O give thanks to the Lord, for he is good; his steadfast love endures forever. Psalm 118:1
Have you seen that ill-conceived Buick advertisement in which a man whose wife has just given him a not-Buick car for Christmas looks longingly at a Buick as it drives by? The ad’s emphasis on longing after status, of placing that longing ahead of a genuine act of generosity, disturbs me greatly. Have we become a nation of ungrateful wretches who weigh the value of gifts not by the intent and sentiment behind them but by the dollar amount or status they represent?
Two Sundays ago, the Dayton Daily News had a headline on the Life section that disturbed me as much as the Buick ad: “The 10 Most Tired Gifts This Season…and What to Give Instead.” The author lists such gifts as coffee mugs, picture frames, neckties, fruitcakes, and wallets as bad ideas for gifts.
The article says more about a particular perspective on giving than on what constitutes a tired gift. In a culture of excess, old-fashioned gifts are “tired,” and newer, glitzier, more expensive gifts are what is valued. The article, for instance, suggests giving an electronic photo frame instead of a regular picture frame. Regular frames might run $10-$30 and up. Sure, you can pick a cheap electronic one up for $30 or so, but the reviews on those are universally bad. To get a good one, you need to spend at least $120, but the best ones are over $200.
Somehow, that doesn’t seem quite a reasonable substitute for those of us who haven’t won the lottery.
The author also has it in for giving candles. She writes,
“Women especially are plagued by decorative or scented candle gifts. It’s basically a go-to present when you don’t have much time, thought or money to put into a gift. And that’s what it says to the recipient. Plus, no one actually needs a candle since the invention of electricity.”
I consider candles a luxury item precisely because they are not needed. I love how they can add a decorative element of the evocative scents of the season (and counter the smell of cooked onions and garlic). I love the flickering light of candles. When they are burning, I want to make a cup of tea and find a good book and relax. And when Hurricane Ike hit Ohio, I was especially grateful for them as we did without electricity for days on end.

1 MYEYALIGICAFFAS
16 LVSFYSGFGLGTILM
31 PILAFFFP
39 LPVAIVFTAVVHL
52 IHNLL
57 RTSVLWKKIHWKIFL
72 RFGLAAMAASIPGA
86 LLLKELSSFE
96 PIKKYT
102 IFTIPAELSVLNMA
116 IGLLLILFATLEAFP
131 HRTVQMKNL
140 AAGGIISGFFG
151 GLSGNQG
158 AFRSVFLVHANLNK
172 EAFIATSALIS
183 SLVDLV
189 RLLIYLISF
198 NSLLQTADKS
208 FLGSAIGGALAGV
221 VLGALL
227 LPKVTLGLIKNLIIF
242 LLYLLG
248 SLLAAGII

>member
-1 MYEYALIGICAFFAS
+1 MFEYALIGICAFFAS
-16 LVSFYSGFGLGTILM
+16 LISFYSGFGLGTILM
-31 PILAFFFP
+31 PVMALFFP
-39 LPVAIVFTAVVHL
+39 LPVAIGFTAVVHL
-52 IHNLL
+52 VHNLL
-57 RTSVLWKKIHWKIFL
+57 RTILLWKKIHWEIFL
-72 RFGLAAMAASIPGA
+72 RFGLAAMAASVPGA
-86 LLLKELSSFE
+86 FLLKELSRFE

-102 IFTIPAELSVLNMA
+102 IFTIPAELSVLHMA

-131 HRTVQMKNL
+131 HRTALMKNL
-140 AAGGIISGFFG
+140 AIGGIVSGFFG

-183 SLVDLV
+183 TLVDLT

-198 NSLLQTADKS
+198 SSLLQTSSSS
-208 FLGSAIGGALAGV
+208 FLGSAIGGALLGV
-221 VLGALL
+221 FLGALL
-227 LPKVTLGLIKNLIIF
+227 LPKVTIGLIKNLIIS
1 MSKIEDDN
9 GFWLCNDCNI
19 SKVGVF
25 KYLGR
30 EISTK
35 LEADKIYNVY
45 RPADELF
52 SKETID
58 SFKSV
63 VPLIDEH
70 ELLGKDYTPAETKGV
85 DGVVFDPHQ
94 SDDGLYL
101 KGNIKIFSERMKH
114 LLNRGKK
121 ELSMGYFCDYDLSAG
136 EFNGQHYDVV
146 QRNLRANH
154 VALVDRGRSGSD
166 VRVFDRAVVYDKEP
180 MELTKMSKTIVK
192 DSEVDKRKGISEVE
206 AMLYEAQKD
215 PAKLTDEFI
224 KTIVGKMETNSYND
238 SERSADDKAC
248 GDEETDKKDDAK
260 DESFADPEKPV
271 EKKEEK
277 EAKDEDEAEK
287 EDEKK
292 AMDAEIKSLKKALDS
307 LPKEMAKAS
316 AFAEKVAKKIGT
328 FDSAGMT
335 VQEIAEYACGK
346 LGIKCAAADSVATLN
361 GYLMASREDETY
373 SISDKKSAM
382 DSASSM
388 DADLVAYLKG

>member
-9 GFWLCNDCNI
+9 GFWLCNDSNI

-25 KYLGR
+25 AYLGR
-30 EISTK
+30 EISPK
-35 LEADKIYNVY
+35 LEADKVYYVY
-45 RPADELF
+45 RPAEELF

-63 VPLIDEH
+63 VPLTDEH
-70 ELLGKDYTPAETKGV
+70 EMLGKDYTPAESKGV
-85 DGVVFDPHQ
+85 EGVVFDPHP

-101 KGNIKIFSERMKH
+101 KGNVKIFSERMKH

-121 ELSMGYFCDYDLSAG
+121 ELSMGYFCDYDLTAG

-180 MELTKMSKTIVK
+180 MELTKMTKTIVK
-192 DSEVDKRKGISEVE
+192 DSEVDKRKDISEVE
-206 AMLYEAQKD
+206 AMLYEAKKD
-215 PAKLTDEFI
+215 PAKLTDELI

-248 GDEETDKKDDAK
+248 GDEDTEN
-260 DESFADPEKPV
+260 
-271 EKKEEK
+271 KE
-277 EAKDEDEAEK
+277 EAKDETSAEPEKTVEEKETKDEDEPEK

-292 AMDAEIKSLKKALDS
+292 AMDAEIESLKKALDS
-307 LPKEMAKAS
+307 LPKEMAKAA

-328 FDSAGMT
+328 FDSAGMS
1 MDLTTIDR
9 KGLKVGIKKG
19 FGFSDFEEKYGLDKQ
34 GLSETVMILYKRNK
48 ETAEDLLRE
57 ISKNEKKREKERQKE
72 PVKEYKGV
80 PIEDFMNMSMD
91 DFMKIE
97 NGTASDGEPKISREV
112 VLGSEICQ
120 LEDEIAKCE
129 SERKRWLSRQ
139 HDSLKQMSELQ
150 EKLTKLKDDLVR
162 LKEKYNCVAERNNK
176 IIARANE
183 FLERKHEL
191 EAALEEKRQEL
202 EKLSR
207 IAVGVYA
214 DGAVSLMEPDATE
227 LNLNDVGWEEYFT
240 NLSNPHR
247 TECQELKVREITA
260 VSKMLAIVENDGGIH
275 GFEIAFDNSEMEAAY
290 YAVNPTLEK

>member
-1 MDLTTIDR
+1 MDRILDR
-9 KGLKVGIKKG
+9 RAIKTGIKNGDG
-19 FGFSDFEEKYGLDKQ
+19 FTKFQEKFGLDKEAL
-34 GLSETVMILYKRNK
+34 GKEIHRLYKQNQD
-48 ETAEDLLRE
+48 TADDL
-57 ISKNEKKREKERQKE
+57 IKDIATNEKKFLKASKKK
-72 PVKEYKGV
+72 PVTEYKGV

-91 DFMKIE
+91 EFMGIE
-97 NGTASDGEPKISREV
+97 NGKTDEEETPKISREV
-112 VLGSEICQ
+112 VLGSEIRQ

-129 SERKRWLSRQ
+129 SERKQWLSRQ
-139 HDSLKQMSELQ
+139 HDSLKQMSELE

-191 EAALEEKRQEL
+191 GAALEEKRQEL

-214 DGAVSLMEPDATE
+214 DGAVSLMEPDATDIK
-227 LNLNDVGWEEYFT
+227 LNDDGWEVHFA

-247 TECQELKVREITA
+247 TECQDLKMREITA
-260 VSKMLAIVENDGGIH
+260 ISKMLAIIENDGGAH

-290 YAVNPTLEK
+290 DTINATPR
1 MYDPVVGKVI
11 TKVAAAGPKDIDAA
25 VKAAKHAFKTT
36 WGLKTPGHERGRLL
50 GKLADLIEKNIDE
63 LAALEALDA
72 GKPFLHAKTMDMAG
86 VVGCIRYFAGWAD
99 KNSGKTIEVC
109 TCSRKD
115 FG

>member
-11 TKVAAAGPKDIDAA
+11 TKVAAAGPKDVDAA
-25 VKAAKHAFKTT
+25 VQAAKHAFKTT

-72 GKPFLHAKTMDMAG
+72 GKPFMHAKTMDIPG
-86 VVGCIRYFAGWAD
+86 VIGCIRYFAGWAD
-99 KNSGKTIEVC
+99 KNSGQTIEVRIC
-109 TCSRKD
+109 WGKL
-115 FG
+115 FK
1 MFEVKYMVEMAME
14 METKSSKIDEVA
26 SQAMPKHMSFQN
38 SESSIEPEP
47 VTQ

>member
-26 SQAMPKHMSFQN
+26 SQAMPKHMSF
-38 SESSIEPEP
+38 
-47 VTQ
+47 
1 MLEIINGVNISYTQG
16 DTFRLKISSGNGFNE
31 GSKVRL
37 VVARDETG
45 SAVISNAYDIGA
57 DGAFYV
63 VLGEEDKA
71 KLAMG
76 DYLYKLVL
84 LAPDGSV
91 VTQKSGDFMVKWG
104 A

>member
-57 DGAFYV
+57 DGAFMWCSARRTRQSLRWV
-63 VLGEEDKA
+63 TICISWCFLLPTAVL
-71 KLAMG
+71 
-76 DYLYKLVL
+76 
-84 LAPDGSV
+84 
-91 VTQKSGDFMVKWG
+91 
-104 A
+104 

Candles make me feel warm and happy inside. When I receive a candle as a gift, I am grateful for that warmth and happiness, and when I give candles as gifts, I’m trying to give that warm and happy feeling. I sure hope the people who have received them from me knew that.
Gift giving provokes a lot of opinions on what constitutes a good or bad gift, and the multitude of opinions adds to the stress of choosing gifts. Teachers, for instance, often get tired of receiving apple-themed gifts, and frankly, I can see their point. But what do you get for someone whom you only know in a professional capacity? How personal can it be?
How personal were the gifts given to Jesus by the three wise men? Gold, frankincense, and myrrh are certainly expensive, and definitely gifts of status and wealth. But then, the wise men were kings, giving gifts to the King of Kings. In a book titled Everything Christmas, I found the following story:
“A Sunday School teacher was telling her class of fourth-graders the Christmas story of three Wise Men bringing gifts to the Baby Jesus. A little girl who had recently become the big sister of a brand-new brother said: ‘Well, I guess gold and all that stuff are all right, but I’ll bet Mary really wished somebody had brought some diapers.”
And therein lies our dilemma. Do we buy practical gifts, luxury gifts, fun gifts, useful gifts? What does each person on our list prefer? How can we know? What exactly is the point of Christmas gift giving? Is it to let people know we love them and are thinking of them? Or is to see how much money we can spend? To stress out finding the perfect gifts for our 100 closest family and friends? To go into debt? To look good and impress others? To revitalize the economy? To make other people feel obligated to give us gifts?
And what is our attitude as we receive gifts? Are we filled with gratitude that someone thought of us at all? Or do we judge the gifts and weigh them against the gifts we didn’t get? Do we wonder if we spent more on someone than he or she spent on us? Do we wish the person had given us something else? Do we immediately make plans to exchange it for something we really want? Do we get wrapped up in our culture of excess and status and forget what Christmas is all about?
When God gave us Jesus, He gave us the greatest gift ever given: The Son of God given for our salvation and to teach us how to love. I can’t compete with that sort of gift. Can you?
But we can use that gift as a model for our own gift giving and receiving. Let everything go, all the fretting and worrying and waffling over gifts. Focus only on expressing your love and accepting the love given by others. Give gifts with a spirit of love and gratitude, and receive gifts in the same spirit.
Even that fruitcake from Aunt Matilda, because like God’s steadfast love, it will endure forever, which makes it a pretty cool gift, if you think about it that way.
What gift have you been given for which you are particularly grateful? What gift have you given that particulaly showed love to the recipient?